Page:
When CES was still a live event, we talked to the people at Real Graphene about how they would blow everyone away with their breakthrough battery technology. They’ve been hardworking little beavers ever since, and not just because their supply chains were brutalized during the pandemic. They have partnered with a company called Elecjet, blocked patents, successfully completed their first crowdfunding campaign, and are well on their way through their second campaign.
What is so great about graphs anyway?
The big thing is that graphene-based batteries charge very quickly. We tried Elecjet’s upcoming Apollo Ultra, and it can easily charge its 10,000mAh capacity in half an hour. This is really true when you find that at this capacity, most batteries take a few hours to fully charge. The Apollo Ultra’s performance depends a bit on a 100 watt charger, but the graphene cathode does the heavy lifting here.
OK, but how does a graphene battery work anyway?
Relax, we were just about to do it. First, let’s do a quick refresher on how lithium-ion batteries work. In short, a battery has two main compartments separated by a porous membrane. When you charge a battery, it pulls electrons from one compartment to the other. The membrane prevents these electrons from drifting back to their natural home on the home page. When the battery circuit is closed by a device that needs some juice, those electrons have a way back. So these electrons go through all the hoops it takes to get back to where they started, creating the wonderful electrical current we need to watch cat videos on YouTube.
Sdk16420 / Creative Commons
Now these electrons have to cool down somewhere on both sides. Traditionally, the negatively charged anode side of a lithium-ion battery uses graphite. It’s carbon, it’s stable, and it’s just clinging enough to the electrons that they stay there, but not so clinging that they can’t be withdrawn. The anode is the side that pulls the electrons when charging a battery.
Graphene is a single monomolecular graphite layer. Because of this structure, graphene is even more stable than graphite. It offers a unique grid in which electrons can settle above and below the sheet without hitting other sheets, as is the case with graphite. Graphene can be 70% more conductive than copper, which greatly improves the battery’s charging performance.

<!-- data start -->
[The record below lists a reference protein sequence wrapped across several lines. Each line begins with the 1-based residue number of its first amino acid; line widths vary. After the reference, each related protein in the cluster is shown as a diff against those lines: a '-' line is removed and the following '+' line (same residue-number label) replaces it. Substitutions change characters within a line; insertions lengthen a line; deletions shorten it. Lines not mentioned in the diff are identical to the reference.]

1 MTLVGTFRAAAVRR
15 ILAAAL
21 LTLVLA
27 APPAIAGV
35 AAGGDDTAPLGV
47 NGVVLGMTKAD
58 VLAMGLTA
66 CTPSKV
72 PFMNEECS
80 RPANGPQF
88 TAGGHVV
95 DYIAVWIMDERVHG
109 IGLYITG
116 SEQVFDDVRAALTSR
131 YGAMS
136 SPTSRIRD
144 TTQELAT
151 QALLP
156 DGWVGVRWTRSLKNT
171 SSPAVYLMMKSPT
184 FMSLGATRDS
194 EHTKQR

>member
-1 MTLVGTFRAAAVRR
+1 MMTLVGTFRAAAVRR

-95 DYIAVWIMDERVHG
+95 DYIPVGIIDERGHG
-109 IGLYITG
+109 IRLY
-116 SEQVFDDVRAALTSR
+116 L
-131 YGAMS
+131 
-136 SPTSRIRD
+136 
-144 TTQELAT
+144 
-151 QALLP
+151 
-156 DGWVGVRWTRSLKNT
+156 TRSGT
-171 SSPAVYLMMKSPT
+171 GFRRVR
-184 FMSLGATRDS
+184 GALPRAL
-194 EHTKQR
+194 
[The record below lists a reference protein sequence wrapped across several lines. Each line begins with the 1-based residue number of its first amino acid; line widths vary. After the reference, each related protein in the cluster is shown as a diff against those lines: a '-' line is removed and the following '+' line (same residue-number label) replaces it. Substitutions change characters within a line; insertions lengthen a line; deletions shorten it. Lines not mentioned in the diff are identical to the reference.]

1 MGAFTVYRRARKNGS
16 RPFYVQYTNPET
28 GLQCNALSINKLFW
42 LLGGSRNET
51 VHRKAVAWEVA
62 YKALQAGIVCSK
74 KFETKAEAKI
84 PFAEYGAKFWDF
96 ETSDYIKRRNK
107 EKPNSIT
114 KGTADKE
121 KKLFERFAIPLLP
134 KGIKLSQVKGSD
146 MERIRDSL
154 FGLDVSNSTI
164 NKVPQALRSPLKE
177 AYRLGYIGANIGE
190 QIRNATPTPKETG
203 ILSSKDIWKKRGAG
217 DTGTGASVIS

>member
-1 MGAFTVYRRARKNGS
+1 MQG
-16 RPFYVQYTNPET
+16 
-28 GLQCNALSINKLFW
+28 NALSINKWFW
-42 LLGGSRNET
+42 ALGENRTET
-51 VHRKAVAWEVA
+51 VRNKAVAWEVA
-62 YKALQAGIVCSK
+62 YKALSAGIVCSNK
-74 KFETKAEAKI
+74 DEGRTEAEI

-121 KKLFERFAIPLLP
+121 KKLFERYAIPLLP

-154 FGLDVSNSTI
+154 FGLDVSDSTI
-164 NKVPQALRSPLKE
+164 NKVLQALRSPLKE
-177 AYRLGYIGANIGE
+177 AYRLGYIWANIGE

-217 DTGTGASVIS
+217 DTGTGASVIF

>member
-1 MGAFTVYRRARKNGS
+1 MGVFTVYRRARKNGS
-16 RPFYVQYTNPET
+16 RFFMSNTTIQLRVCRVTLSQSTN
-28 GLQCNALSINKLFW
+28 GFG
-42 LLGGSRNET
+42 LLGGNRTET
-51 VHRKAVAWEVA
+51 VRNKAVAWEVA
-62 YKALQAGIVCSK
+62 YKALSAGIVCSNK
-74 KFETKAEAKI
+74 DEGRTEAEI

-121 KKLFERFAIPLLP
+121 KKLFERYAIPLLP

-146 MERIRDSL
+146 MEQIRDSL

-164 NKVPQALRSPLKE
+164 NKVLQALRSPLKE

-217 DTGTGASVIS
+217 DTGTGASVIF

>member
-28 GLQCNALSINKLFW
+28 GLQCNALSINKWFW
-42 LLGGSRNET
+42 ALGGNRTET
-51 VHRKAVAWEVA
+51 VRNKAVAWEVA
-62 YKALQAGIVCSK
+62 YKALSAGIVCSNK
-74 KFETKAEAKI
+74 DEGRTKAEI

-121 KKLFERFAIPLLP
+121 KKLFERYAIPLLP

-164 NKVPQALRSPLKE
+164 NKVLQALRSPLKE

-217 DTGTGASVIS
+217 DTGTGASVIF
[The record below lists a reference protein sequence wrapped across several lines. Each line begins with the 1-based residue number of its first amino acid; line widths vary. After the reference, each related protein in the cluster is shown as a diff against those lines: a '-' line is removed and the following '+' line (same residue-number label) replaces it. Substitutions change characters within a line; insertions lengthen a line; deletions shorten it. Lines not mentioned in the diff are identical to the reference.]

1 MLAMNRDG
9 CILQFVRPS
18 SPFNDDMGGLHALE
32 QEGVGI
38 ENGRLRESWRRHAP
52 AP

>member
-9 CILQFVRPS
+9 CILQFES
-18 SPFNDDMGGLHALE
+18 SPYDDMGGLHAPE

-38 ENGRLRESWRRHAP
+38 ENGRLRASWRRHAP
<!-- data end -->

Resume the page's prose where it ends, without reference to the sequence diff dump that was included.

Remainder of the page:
Sooooo … fast loading? That’s it?
What a cynic! The other side of using graphs is its extended overall life cycle. Since graphene is more stable than graphite, it degrades much more slowly. When you charge and discharge a battery, the media that hold the electrons to the anode and cathode are destroyed a little because they are constantly pulling electrons out of them. The carbon atoms in graphene have super-strong bonds that Elecjet says will give the Apollo Ultra battery more than 2,500 power cycles compared to the usual 500. While this remains to be seen in everyday use, a 5-fold reduction in battery waste could make the initial novelty of fast charging very much well in the shade.
Graphene has been studied for years and has shown great promise. Advances in battery technology are few and far between, so it will be exciting to see them actually hit the market. While it’s great news for those of us looking for a way to quickly charge phones, laptops, and tablets, there are bigger apps to watch out for. It’s easy to see how a graphene-based portable smartphone battery will eventually evolve into large commercial batteries for solar and wind power generation.